with Karli Larson
The transition from stay-at-home mom to divorced-and-working-full-time mom can be challenging, and sometimes very lonely. Throw in a few cats, an ancient dog and one very brave boyfriend, and life gets downright crazy. Join me as I talk through my thoughts and struggles, my miscalculations and my triumphs. We're in this together, you and I.
When I'm not writing here you can find me over at work on the TisBest Philanthropy blog.
The other day, I realized it had been hours since I’d thought of it or heard it buzz. I went hunting.
Green tote bag, where had I put it? Ah, yes. Got home, plopped said bag on couch. There it was.
I reached inside and came out with a wad of soaking wet tissues and receipts.
This was bad. This was very, very bad. What the hell?
I dug frantically for my phone and hit plastic: a mostly empty water bottle. Cap, still on. Yet somehow it had leaked. Effity eff eff.
I fished and came up with my phone, finally. It looked fine, just a few drops of water beading on its orange plastic case. I pushed the button. Nothing.
I pushed again. Uh-uh.
Maybe I turned it off, I thought. I pressed the top button, the one that generally is not part of my life.
A BIG EXTRA-LOUD NOTHING.
In total denial, I decided it simply needed to be charged. And so (feel the stoooooopid) I plugged the sucker into its charging cord.
I would like to introduce you to a very, very bad noise:
Big effity eff eff. I killed it. Oh, I tried the iLazarus trick, plopping it in dry rice for a few days. But my iPhone did not iRise from the iDead. It was toast, and I was unreachable.
I was officially unreachable, a nice sanctioned unreachable, for 72 hours.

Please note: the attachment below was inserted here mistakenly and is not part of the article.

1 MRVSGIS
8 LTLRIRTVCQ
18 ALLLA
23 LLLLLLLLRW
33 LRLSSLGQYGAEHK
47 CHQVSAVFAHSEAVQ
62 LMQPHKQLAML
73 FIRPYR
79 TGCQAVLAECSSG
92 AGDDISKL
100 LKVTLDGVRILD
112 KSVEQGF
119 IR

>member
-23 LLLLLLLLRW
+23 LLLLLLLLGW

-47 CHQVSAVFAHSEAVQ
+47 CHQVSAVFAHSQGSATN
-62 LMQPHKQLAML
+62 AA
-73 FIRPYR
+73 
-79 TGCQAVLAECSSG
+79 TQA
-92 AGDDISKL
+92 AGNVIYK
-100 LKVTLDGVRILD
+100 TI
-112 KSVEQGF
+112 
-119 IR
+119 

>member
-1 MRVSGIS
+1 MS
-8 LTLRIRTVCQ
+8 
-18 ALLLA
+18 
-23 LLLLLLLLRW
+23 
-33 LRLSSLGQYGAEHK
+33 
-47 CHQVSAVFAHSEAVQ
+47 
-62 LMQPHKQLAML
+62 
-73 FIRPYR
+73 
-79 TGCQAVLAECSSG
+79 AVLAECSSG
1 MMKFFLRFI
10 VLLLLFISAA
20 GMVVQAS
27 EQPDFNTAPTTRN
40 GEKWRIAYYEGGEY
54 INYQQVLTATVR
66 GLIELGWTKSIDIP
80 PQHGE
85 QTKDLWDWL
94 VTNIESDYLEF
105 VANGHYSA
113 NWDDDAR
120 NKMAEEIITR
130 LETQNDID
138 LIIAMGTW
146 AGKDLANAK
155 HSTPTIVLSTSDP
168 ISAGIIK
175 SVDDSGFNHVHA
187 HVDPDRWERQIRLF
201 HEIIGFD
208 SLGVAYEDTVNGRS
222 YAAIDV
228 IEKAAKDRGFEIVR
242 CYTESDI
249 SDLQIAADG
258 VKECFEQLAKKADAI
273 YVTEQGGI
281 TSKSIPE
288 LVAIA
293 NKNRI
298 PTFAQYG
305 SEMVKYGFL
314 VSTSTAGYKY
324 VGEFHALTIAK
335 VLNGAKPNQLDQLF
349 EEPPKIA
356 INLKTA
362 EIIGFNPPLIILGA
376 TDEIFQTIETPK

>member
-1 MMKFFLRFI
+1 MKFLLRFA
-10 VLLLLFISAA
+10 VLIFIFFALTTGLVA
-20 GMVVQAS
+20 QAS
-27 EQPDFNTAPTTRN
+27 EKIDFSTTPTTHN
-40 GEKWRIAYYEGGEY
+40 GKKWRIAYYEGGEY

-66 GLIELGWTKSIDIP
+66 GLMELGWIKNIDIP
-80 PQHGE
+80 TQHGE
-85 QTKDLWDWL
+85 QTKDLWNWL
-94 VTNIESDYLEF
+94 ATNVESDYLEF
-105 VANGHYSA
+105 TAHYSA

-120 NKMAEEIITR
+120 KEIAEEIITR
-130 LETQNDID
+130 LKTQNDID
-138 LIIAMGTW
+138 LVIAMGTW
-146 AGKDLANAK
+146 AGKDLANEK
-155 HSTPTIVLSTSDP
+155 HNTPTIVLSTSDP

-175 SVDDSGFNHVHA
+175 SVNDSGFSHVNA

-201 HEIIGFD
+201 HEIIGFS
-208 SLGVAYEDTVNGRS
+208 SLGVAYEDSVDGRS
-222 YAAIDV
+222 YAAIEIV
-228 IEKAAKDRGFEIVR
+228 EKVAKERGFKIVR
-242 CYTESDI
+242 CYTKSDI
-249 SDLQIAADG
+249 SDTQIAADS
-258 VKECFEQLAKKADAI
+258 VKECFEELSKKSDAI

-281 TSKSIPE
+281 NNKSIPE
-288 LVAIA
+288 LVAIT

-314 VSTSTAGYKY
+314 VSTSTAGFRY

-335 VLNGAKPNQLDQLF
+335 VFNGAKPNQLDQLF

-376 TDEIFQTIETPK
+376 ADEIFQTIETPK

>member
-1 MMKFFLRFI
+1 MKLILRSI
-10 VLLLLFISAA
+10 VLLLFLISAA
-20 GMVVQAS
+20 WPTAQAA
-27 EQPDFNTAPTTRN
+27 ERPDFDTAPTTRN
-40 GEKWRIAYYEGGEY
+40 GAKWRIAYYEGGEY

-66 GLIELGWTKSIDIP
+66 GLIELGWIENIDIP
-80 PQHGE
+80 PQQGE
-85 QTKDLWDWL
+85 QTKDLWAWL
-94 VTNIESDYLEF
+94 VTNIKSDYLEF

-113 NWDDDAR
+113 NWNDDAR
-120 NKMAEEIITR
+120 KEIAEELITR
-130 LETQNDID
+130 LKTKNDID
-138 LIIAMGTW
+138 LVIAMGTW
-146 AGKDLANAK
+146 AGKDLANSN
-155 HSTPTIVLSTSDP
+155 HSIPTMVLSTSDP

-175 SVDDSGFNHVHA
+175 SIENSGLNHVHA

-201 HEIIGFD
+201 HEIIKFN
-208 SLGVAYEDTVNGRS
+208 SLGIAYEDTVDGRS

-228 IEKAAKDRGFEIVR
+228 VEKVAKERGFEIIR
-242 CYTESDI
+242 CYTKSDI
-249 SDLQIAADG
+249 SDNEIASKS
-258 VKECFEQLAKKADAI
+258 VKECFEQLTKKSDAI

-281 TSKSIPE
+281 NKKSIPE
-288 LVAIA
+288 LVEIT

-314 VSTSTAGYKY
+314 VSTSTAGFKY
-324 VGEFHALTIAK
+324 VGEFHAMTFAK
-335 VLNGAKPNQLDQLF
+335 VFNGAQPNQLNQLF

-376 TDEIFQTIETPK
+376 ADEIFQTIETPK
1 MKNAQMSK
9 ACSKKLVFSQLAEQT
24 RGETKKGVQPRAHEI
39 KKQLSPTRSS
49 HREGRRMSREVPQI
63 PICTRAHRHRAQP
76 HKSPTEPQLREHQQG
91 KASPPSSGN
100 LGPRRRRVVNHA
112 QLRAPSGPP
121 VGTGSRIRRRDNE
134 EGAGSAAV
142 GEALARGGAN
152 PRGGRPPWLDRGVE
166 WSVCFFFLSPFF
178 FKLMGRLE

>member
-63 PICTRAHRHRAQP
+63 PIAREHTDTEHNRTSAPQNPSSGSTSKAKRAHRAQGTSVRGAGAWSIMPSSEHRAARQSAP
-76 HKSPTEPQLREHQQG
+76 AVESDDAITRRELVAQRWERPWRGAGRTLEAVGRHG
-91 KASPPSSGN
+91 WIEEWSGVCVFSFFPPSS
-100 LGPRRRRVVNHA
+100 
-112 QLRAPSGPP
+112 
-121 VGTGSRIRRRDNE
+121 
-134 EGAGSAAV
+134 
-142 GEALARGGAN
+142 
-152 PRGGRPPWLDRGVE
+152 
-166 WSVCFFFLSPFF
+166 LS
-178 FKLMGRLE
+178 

And it wasn’t half bad. I kind of miss the days when, if you were out, you were out. If you weren’t home to answer the phone drilled into the wall, well, no harm, no foul. It was…peaceful, then.
At the Apple store, they offered me a replacement model for $150. Fair enough. (An upgrade to that vixen call girl Siri would have run me $600.)
And the minute the new one was in my hands, and texts stuck in the pipeline started buzzing through, I felt a pang of something like regret. It was a shock to the system to be without it, but it was a shock to be back on the grid, too.
I tell my girls that I used to write my papers for college in a communal computer lab, and that sometimes, we had to wait for hours to snag a terminal. They stare at me in open-mouthed disbelief when I explain that there was no internet then, not as they know it, at least, and that most families we knew owned a set of encyclopedias. Work stayed at work. Home was home. You were either in the right place at the right time, or you weren’t. You either saw the movie in the theatre, or you didn’t see it at all. When you went on vacation, you went on vacation, and no one heard from you for a week. And most people never saw your photos.
I’m grateful for technology. It’s allowed me to work and love from a distance, and that’s a great thing.
But there’s something to be said about being taking a break to be wherever you are, with whomever you’re with, in real time, in the real world…without getting pinged.
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